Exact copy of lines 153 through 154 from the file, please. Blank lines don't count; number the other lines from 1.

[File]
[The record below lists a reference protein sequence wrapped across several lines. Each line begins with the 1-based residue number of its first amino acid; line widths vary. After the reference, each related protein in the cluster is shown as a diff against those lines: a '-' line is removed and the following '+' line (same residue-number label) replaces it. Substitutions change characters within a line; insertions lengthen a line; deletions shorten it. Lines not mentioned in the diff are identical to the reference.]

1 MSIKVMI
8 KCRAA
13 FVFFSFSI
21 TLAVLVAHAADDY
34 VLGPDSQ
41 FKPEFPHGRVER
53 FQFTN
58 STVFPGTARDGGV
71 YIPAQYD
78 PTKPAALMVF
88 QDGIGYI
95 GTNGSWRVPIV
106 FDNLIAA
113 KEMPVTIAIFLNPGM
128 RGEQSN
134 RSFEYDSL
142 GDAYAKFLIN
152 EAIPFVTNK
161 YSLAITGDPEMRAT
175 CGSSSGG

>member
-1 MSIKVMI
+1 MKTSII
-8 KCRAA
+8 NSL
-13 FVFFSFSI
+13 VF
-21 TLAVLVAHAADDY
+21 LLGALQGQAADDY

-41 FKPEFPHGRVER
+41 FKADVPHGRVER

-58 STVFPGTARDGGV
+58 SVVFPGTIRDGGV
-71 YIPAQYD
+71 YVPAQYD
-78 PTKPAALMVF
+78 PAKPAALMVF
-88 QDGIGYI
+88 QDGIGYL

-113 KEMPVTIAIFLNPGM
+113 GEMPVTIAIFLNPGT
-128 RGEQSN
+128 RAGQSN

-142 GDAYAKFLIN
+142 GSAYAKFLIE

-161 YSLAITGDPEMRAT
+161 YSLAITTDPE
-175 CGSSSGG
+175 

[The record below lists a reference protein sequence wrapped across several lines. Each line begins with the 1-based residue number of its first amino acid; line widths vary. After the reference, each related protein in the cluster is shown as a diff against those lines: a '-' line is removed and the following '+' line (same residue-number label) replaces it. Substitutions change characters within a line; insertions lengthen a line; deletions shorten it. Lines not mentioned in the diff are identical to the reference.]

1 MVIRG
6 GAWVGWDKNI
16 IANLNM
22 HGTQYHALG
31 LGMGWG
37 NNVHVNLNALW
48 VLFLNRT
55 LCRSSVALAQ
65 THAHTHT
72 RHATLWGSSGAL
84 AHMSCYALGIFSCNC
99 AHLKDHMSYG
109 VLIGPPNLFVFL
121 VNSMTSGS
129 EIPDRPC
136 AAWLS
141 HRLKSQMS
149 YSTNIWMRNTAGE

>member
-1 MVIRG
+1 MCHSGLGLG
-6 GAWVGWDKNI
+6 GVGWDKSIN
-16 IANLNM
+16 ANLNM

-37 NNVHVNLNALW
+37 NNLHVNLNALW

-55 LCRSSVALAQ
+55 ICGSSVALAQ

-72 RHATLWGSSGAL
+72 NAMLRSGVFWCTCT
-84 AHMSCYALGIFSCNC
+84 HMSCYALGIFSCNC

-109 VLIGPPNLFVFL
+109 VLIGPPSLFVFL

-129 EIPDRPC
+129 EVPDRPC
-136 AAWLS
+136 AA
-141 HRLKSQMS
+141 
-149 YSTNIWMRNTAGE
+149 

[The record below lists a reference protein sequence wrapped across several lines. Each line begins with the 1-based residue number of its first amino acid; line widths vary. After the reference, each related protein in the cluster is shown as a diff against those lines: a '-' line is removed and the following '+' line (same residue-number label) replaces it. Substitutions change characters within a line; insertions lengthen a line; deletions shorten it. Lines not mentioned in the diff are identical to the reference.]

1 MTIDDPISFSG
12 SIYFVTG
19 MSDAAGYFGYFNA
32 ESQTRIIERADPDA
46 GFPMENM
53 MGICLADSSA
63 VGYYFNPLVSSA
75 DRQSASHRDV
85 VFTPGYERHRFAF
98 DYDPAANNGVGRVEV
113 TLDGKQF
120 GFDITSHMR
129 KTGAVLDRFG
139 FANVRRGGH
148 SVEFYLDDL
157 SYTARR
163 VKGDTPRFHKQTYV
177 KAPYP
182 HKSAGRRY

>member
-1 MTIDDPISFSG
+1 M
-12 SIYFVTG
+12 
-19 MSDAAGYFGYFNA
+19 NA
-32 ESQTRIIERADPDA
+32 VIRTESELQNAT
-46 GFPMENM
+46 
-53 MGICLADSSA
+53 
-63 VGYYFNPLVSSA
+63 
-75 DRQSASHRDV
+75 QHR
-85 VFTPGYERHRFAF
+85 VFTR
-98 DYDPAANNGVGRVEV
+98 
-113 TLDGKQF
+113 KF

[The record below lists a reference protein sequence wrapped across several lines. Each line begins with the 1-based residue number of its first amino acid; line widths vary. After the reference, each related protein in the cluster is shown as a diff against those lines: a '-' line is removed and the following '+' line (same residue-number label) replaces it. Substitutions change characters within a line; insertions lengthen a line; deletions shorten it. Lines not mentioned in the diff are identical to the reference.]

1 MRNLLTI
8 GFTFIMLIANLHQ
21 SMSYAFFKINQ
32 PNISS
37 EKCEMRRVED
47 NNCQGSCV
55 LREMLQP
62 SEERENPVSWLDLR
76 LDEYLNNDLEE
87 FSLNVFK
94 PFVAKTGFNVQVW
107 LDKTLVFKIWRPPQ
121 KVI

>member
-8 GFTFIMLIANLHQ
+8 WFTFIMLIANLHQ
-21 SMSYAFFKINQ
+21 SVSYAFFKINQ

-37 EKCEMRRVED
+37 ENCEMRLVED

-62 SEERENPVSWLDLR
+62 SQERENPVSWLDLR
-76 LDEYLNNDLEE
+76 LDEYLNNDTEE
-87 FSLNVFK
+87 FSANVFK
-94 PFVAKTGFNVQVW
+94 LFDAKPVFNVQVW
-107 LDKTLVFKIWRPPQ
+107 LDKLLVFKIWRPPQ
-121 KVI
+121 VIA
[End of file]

-8 GFTFIMLIANLHQ
+8 WFTFIMLIANLHQ